3. Proton transfer to flavin stabilizes the signaling state of the blue light receptor plant cryptochrome.

    PubMed

    Hense, Anika; Herman, Elena; Oldemeyer, Sabine; Kottke, Tilman

    2015-01-16

    Plant cryptochromes regulate the circadian rhythm, flowering time, and photomorphogenesis in higher plants as responses to blue light. In the dark, these photoreceptors bind oxidized FAD in the photolyase homology region (PHR). Upon blue light absorption, FAD is converted to the neutral radical state, the likely signaling state, by electron transfer via a conserved tryptophan triad and proton transfer from a nearby aspartic acid. Here we demonstrate, by infrared and time-resolved UV-visible spectroscopy on the PHR domain, that replacement of the aspartic acid Asp-396 with cysteine prevents proton transfer. The lifetime of the radical is decreased by 6 orders of magnitude. This short lifetime does not permit to drive conformational changes in the C-terminal extension that have been associated with signal transduction. Only in the presence of ATP do both the wild type and mutant form a long-lived radical state. However, in the mutant, an anion radical is formed instead of the neutral radical, as found previously in animal type I cryptochromes. Infrared spectroscopic experiments demonstrate that the light-induced conformational changes of the PHR domain are conserved in the mutant despite the lack of proton transfer. These changes are not detected in the photoreduction of the non-photosensory d-amino acid oxidase to the anion radical. In conclusion, formation of the anion radical is sufficient to generate a protein response in plant cryptochromes. Moreover, the intrinsic proton transfer is required for stabilization of the signaling state in the absence of ATP. PMID:25471375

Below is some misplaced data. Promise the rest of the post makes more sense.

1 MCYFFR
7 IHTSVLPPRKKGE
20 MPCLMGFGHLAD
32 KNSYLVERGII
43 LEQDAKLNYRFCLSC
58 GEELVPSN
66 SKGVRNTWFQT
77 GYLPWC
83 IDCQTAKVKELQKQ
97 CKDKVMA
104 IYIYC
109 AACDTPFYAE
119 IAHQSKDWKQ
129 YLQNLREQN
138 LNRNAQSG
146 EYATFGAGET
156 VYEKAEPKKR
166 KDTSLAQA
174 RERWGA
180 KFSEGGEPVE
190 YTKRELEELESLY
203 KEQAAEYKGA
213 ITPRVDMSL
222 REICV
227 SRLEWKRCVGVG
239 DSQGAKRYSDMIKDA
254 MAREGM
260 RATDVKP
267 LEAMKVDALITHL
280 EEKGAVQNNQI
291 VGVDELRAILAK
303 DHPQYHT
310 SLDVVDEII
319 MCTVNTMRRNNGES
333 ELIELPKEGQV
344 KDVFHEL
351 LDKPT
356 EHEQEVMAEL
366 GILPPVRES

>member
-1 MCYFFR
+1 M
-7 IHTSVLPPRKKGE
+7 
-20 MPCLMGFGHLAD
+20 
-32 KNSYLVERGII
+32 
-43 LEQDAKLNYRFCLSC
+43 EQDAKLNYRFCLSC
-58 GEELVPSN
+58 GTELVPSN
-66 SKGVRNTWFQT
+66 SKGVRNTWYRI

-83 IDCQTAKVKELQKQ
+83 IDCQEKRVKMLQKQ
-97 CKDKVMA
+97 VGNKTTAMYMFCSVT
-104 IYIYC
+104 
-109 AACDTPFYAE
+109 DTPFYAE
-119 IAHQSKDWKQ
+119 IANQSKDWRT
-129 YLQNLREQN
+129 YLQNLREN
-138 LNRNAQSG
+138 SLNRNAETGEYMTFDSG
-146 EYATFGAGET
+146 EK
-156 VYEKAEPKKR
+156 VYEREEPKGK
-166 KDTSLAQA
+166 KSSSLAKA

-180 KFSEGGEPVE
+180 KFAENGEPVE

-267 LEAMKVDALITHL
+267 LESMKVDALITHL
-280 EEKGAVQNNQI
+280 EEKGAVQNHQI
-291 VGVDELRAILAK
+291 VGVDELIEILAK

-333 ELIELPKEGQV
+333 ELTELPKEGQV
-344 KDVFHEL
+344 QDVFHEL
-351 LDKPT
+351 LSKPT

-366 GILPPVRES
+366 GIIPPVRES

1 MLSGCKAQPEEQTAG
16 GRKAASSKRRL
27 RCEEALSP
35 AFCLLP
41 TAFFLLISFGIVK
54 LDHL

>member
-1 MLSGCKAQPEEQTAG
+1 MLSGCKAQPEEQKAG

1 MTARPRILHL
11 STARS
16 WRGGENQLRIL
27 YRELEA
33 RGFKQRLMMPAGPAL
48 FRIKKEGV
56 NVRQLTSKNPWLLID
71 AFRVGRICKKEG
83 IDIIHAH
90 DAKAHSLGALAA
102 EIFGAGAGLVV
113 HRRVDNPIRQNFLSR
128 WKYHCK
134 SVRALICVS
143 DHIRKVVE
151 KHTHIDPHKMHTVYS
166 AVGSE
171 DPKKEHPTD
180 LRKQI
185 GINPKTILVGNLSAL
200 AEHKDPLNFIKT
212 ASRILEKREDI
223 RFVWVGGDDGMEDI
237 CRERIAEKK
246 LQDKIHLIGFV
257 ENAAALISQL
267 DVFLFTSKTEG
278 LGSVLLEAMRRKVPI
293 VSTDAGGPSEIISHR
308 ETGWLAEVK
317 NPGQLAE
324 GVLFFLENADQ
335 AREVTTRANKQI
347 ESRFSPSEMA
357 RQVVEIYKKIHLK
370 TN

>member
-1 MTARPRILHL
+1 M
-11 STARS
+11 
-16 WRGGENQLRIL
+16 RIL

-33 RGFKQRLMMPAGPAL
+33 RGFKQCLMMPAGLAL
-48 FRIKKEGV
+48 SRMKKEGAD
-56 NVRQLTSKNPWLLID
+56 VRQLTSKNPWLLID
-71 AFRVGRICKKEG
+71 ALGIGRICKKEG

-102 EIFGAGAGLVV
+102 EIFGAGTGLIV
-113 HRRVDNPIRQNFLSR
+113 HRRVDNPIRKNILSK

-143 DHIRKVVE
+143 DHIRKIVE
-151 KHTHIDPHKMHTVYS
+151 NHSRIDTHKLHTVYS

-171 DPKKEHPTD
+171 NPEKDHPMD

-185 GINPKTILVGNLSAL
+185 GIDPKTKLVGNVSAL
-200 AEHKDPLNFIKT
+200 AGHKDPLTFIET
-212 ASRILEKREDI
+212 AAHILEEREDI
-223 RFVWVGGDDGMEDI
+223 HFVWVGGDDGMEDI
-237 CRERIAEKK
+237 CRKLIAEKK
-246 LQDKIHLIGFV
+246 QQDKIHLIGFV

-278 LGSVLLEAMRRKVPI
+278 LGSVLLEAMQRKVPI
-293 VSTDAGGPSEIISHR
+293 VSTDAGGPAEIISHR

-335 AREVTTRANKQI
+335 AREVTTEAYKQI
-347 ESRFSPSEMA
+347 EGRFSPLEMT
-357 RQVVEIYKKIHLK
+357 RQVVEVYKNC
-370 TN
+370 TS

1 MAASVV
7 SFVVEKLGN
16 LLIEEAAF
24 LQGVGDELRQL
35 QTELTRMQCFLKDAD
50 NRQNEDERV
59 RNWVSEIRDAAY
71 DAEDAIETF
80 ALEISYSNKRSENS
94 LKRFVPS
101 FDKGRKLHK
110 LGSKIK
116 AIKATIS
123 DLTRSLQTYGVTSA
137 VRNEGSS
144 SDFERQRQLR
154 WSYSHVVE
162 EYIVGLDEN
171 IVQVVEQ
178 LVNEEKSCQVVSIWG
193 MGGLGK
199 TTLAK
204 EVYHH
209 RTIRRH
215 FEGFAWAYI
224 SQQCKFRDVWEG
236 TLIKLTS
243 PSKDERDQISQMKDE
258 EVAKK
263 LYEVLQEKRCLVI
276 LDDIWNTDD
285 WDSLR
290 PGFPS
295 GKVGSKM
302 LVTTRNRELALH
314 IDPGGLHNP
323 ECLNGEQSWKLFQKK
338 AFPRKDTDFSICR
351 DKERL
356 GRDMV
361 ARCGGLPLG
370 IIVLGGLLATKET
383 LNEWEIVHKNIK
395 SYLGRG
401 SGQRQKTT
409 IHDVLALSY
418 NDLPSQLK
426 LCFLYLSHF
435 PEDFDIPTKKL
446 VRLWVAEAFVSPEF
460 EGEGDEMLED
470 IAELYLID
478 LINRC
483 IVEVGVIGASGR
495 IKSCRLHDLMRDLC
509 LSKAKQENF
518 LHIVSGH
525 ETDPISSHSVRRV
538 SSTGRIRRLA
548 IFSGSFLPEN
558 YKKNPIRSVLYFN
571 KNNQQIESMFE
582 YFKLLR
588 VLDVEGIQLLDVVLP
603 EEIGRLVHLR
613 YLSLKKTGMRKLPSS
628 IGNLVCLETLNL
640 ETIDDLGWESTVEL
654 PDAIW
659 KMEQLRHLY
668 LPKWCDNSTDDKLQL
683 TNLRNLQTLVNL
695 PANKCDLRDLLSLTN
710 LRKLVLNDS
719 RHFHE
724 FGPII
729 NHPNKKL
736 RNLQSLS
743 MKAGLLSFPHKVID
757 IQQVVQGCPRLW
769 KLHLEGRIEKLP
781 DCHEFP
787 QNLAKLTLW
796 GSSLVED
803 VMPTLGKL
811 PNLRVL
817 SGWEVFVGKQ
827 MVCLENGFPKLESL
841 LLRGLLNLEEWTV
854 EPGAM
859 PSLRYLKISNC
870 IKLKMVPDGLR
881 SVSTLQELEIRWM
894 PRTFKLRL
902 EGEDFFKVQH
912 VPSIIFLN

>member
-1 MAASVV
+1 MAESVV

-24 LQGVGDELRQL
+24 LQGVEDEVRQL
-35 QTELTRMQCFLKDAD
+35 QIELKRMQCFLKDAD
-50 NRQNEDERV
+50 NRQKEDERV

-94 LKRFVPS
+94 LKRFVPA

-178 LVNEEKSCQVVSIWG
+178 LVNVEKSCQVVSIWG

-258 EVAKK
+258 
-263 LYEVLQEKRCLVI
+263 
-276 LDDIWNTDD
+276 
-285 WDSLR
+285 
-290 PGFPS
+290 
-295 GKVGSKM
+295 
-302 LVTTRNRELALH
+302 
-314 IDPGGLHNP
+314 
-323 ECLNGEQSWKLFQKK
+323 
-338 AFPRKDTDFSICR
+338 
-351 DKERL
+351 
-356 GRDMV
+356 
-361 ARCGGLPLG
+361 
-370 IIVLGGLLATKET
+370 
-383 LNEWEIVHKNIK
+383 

4. Long-Range Electrostatics-Induced Two-Proton Transfer Captured by Neutron Crystallography in an Enzyme Catalytic Site.

    PubMed

    Gerlits, Oksana; Wymore, Troy; Das, Amit; Shen, Chen-Hsiang; Parks, Jerry M; Smith, Jeremy C; Weiss, Kevin L; Keen, David A; Blakeley, Matthew P; Louis, John M; Langan, Paul; Weber, Irene T; Kovalevsky, Andrey

    2016-04-11